By Bonnie Erbe, Thomas Jefferson Street blog
Some guy named Bruce Sheiman has a new book out called An Atheist Defends Religion: Why Humanity is Better Off With Religion Than Without It, and all of the sudden the media find that atheists come in a variety of flavors. Here's an excerpt from a USA Today article on the topic:
The old atheists said there was no God. The so-called "New Atheists" said there was no God, and they were vocally vicious about it. Now, the new "New Atheists"—call it Atheism 3.0—say there's still no God, but maybe religion isn't all that bad.
Faith provides meaning and purpose for millions of believers, inspires people to tend to each other and build communities, gives them a sense of union with a transcendent force, and provides numerous health benefits, Sheiman says. Moreover, the galvanizing force behind many achievements in Western civilization has been faith, Sheiman argues, while conceding that he limits his analysis, for the most part, to modern Western religion.
This is not news. Atheists have always come in many flavors, some tolerant, some not so tolerant, and so on. And while I agree with one of the author's premises—that religion produces a lot of positive benefits—I'm not sure I agree that society is better off with it than without it.
Most importantly, religion creates communities for people who might otherwise be quite isolated and lonely. Church (or temple) is a networking opportunity one simply can't find in atheism or agnosticism or animism. It's also a support group that more independent thinkers haven't found a way to successfully duplicate. If they had, there might be more atheists in the world than believers.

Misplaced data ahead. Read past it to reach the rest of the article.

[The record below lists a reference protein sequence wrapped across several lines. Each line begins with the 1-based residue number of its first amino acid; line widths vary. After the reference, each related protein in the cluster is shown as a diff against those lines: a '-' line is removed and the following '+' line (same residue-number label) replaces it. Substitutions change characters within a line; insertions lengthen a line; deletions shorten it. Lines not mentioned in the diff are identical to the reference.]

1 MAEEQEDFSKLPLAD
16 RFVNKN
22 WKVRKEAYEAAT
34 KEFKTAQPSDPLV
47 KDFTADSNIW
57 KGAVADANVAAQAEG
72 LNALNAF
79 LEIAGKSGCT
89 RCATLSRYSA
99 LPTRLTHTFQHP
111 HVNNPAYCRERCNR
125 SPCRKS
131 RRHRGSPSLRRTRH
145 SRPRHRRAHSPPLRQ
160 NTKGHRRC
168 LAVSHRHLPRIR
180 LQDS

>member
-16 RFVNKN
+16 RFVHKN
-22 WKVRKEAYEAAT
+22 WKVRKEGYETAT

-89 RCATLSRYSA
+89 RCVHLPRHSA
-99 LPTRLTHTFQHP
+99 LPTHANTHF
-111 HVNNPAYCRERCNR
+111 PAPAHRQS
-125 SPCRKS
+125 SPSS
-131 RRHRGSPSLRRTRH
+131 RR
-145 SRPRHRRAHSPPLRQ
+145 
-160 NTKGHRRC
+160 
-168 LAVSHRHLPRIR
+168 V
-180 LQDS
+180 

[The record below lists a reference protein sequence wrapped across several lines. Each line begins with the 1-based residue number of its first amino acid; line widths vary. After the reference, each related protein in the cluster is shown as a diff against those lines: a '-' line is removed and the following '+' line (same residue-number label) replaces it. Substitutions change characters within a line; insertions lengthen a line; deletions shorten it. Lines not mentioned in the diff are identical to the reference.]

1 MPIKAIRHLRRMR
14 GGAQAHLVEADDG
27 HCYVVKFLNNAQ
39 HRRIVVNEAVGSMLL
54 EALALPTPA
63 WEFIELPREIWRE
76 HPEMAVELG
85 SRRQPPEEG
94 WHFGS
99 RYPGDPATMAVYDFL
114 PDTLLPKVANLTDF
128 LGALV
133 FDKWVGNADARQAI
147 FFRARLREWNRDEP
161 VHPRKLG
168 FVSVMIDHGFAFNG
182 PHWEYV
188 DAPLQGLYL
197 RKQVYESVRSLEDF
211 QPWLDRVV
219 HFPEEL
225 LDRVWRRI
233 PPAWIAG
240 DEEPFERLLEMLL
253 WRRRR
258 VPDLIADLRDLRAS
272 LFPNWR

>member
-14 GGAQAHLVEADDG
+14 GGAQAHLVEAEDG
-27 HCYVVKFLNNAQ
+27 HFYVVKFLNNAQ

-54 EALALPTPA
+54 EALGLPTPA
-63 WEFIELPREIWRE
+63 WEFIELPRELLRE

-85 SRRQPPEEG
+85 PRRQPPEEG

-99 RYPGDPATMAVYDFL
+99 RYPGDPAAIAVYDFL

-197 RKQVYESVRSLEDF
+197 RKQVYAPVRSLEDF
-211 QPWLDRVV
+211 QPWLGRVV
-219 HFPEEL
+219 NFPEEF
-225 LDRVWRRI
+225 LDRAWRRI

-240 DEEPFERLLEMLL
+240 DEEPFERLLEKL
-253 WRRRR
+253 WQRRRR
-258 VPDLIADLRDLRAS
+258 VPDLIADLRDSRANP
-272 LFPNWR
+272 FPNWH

But there are some very nasty side effects that religion brings with it that I'm not sure if one were to tally up the lists of "positive" and "negative" effects of organized religion, would place one squarely in the positive category.
For example: war. If there were no Hindus and Muslims to fight each other, perhaps India and Pakistan would not be on the brink of war. If Jews and Muslims/Arabs hadn't been at it for millennia, maybe there would be no conflict in the Middle East. If only Sunnis and Shiites got along—and they are two different versions of the same religion—Iraq might be much more unified, as would other places in the Middle East.
So yes, churches provide respite, comfort, community, and even help during disasters to parishioners. But if we tally up the number of those slaughtered in religiously based wars, I'm not sure the outcome is positive.